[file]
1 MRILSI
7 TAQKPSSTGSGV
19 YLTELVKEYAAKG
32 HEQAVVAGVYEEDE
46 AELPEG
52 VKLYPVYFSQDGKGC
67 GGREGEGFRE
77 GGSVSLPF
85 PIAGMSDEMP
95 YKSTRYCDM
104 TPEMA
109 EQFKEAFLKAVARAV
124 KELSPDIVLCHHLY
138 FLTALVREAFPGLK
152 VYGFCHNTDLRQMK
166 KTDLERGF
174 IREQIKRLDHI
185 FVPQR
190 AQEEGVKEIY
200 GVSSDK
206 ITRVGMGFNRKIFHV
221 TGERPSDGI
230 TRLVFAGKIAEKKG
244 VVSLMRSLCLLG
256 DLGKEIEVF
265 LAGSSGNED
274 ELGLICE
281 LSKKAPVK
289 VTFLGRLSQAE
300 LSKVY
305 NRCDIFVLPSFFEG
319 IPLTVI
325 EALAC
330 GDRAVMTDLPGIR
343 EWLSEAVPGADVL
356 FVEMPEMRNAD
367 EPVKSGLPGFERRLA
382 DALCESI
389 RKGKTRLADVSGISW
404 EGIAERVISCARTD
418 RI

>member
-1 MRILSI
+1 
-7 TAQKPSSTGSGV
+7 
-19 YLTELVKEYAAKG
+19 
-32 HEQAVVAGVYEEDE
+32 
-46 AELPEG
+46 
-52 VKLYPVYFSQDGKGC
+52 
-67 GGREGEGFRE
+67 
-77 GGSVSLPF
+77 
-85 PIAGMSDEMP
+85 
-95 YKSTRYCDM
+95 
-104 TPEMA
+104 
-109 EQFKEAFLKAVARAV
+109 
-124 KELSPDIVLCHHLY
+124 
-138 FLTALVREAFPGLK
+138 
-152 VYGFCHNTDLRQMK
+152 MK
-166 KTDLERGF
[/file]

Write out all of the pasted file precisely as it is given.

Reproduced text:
1 MRILSI
7 TAQKPSSTGSGV
19 YLTELVKEYAAKG
32 HEQAVVAGVYEEDE
46 AELPEG
52 VKLYPVYFSQDGKGC
67 GGREGEGFRE
77 GGSVSLPF
85 PIAGMSDEMP
95 YKSTRYCDM
104 TPEMA
109 EQFKEAFLKAVARAV
124 KELSPDIVLCHHLY
138 FLTALVREAFPGLK
152 VYGFCHNTDLRQMK
166 KTDLERGF
174 IREQIKRLDHI
185 FVPQR
190 AQEEGVKEIY
200 GVSSDK
206 ITRVGMGFNRKIFHV
221 TGERPSDGI
230 TRLVFAGKIAEKKG
244 VVSLMRSLCLLG
256 DLGKEIEVF
265 LAGSSGNED
274 ELGLICE
281 LSKKAPVK
289 VTFLGRLSQAE
300 LSKVY
305 NRCDIFVLPSFFEG
319 IPLTVI
325 EALAC
330 GDRAVMTDLPGIR
343 EWLSEAVPGADVL
356 FVEMPEMRNAD
367 EPVKSGLPGFERRLA
382 DALCESI
389 RKGKTRLADVSGISW
404 EGIAERVISCARTD
418 RI

>member
-1 MRILSI
+1 
-7 TAQKPSSTGSGV
+7 
-19 YLTELVKEYAAKG
+19 
-32 HEQAVVAGVYEEDE
+32 
-46 AELPEG
+46 
-52 VKLYPVYFSQDGKGC
+52 
-67 GGREGEGFRE
+67 
-77 GGSVSLPF
+77 
-85 PIAGMSDEMP
+85 
-95 YKSTRYCDM
+95 
-104 TPEMA
+104 
-109 EQFKEAFLKAVARAV
+109 
-124 KELSPDIVLCHHLY
+124 
-138 FLTALVREAFPGLK
+138 
-152 VYGFCHNTDLRQMK
+152 MK
-166 KTDLERGF